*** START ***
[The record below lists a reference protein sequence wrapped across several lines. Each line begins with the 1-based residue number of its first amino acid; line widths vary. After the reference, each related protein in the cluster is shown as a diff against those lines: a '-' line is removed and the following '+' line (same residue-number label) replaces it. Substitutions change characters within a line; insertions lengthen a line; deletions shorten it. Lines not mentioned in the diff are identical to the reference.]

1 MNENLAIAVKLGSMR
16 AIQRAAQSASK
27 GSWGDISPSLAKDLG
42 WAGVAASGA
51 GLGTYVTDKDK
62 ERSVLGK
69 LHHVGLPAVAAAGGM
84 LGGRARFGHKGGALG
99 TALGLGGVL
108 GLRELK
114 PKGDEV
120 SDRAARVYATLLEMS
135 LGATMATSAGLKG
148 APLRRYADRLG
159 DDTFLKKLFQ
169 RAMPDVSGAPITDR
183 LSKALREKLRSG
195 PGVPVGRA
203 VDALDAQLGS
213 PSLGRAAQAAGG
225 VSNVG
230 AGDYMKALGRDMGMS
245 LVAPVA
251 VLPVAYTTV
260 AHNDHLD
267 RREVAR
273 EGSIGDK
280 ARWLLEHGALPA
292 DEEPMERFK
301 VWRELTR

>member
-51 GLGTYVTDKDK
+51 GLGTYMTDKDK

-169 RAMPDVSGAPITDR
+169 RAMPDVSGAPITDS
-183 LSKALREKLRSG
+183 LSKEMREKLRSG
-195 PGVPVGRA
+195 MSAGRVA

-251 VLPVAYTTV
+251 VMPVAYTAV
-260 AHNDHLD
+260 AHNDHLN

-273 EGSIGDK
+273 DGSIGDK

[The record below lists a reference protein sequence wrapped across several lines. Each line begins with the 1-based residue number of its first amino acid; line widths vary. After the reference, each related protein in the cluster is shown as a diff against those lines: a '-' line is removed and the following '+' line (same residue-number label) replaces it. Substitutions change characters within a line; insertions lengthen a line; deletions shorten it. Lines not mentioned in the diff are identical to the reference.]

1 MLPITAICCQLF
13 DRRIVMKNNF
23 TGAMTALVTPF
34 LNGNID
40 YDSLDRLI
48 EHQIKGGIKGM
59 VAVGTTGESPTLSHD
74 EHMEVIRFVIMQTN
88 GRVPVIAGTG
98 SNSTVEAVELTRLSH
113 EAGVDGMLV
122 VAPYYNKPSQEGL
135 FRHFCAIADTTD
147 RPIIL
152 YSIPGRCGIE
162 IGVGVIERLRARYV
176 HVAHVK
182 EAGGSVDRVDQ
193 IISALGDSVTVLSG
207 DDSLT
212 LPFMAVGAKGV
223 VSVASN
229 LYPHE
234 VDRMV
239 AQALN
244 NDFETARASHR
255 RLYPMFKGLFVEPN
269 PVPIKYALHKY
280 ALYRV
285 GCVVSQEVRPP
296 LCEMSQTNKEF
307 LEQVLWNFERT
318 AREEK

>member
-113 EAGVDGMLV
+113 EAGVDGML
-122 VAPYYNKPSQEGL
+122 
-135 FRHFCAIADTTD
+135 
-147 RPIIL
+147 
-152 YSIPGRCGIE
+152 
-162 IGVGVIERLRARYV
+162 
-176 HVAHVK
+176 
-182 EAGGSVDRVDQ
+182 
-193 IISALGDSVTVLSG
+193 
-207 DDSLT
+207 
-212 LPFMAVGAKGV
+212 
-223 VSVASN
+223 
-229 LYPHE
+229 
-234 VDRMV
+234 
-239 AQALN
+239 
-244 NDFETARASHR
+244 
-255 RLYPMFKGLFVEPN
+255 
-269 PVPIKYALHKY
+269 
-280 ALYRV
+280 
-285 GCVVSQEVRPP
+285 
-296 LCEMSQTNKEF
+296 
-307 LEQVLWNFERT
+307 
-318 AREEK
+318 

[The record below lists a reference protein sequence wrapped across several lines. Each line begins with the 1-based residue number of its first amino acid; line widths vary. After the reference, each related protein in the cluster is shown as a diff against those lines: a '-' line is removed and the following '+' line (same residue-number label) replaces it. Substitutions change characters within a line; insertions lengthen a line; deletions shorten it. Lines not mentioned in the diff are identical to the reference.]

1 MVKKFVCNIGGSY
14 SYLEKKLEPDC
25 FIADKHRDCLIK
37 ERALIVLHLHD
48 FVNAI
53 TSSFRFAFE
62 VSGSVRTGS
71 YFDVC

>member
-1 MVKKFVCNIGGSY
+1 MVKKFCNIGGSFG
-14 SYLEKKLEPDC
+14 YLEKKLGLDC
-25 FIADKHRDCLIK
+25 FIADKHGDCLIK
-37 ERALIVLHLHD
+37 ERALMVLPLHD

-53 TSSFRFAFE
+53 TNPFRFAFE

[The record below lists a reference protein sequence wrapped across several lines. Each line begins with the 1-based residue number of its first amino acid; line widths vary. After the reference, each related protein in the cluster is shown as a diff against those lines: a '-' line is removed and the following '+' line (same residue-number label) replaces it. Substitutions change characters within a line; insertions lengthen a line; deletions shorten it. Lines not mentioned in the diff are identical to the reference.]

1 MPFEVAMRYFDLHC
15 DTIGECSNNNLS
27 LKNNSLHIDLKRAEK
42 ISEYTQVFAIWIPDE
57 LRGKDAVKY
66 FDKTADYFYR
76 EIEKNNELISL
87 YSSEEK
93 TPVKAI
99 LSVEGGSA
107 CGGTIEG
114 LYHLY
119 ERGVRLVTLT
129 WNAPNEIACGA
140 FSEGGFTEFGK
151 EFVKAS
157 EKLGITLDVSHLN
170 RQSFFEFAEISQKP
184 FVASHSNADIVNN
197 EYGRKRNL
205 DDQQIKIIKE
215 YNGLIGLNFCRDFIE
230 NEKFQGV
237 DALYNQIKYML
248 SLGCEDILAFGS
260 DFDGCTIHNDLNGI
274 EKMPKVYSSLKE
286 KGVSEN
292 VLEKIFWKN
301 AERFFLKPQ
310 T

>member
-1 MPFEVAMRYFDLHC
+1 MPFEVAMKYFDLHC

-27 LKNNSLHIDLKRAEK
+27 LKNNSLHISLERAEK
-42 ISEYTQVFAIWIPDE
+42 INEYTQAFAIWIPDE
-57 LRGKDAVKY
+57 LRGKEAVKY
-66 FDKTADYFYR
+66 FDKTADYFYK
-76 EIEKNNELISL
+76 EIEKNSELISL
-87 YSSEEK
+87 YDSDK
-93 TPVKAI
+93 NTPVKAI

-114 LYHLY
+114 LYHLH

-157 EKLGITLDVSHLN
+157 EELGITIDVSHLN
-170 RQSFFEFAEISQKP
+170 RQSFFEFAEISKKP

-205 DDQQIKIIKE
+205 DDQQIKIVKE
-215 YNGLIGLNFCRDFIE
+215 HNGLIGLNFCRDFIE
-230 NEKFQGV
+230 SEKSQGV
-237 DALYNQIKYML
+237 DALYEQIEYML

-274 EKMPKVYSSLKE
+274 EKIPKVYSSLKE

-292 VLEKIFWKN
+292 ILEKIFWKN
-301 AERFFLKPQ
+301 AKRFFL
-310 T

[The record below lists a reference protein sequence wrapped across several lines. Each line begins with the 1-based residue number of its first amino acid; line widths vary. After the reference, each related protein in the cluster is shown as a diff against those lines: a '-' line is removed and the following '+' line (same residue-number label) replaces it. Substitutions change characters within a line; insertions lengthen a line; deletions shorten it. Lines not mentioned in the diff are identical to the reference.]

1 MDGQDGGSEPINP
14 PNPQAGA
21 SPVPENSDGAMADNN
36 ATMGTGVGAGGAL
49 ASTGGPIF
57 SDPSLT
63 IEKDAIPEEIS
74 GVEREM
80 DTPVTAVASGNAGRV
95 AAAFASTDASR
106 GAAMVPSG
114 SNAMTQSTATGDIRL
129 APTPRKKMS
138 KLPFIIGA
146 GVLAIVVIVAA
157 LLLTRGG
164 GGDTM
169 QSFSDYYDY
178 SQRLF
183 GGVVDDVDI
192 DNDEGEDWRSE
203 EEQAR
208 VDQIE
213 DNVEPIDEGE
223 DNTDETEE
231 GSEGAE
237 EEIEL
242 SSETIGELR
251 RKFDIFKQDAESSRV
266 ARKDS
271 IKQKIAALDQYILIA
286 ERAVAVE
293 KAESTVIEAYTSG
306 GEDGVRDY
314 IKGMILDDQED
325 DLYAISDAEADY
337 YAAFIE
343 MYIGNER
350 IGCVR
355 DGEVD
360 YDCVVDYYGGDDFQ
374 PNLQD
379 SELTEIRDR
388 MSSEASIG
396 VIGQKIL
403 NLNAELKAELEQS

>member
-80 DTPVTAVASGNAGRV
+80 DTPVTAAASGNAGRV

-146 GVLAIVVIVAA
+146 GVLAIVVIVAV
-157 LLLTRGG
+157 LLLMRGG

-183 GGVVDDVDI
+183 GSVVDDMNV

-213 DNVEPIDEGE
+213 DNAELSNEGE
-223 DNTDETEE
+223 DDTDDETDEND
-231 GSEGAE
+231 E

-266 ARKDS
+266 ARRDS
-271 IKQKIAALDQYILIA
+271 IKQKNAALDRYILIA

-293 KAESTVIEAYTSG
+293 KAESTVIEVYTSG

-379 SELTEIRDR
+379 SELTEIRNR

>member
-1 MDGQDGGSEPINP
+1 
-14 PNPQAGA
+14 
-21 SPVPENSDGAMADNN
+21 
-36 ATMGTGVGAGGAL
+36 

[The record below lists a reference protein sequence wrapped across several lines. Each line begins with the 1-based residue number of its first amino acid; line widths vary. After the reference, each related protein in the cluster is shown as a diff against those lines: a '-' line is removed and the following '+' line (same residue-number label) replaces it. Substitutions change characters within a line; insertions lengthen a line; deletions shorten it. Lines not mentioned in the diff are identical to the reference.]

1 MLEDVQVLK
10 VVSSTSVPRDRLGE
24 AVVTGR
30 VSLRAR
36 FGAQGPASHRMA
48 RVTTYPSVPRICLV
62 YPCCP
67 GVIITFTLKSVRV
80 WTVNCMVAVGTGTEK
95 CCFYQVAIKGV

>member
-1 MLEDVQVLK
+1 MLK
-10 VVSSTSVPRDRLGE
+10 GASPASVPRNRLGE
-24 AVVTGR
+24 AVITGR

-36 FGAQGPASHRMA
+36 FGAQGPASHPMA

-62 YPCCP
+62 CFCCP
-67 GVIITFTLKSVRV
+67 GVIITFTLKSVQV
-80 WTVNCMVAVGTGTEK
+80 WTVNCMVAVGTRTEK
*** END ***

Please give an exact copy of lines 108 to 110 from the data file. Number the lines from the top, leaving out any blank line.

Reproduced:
-234 VDRMV
+234 
-239 AQALN